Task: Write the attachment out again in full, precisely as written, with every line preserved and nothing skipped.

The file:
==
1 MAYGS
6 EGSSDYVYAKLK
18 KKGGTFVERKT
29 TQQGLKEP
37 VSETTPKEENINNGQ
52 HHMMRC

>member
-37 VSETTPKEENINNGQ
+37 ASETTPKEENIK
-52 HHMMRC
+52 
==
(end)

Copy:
1 MAYGS
6 EGSSDYVYAKLK
18 KKGGTFVERKT
29 TQQGLKEP
37 VSETTPKEENINNGQ
52 HHMMRC

>member
-37 VSETTPKEENINNGQ
+37 ASETTPKEENIK
-52 HHMMRC
+52 